Do you have any tips on being present, mindful and grateful?
Ciara: People have said to us that since we run “The Mindful Company” we must be very “mindful”! This couldn’t be further from the truth. I’m definitely a work in progress and constantly learning. Something I love doing is morning meditation and gratitude journaling. Gratitude journaling for me involves noting three things that I’m grateful for each day. I find that it helps to remind me to keep things in perspective. I believe a lot of life’s stresses can be better managed when framed with the right perspective.
Wen Ling: I’m definitely also a work in progress! Similar to gratitude journaling, a verbal pre-family dinner “Three things I’m grateful for today” is a great exercise. Sharing what you’re grateful for can encourage others and sets a beautiful tone for dinner conversations. Something else that helps me on a daily basis is to take deep breaths, take a step back and consider how I want to react before I do so, particularly if it’s in a challenging situation.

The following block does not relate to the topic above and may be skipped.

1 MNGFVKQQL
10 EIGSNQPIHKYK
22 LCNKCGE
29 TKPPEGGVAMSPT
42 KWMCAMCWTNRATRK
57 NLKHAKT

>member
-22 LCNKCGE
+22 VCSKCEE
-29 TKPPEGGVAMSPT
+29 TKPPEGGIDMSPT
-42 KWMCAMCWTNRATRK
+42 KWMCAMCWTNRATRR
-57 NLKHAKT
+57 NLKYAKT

What are three things you are most grateful for today?
Ciara: Today is a lazy Saturday afternoon for me. Three things I am currently grateful for are:
- Mother’s Day lunch with family.
- Uninterrupted time this afternoon to read.
- A good conversation regarding online falsehoods and its impact on social and political stability.
- That I got to take my eldest daughter for a swim today and see the pure joy on her face.
- Mother’s Day dinner with a bunch of girlfriends, organised by our incredibly thoughtful husbands.
- That family in Perth are just a video call away.
ONCE I’VE DECIDED
I WANT TO DO SOMETHING, I’LL MAKE IT HAPPEN. I DON’T GIVE UP EASILY.
Wen Ling Lim
What is your mantra — in life and in business?
Ciara: You’re doing your best, and your best is enough.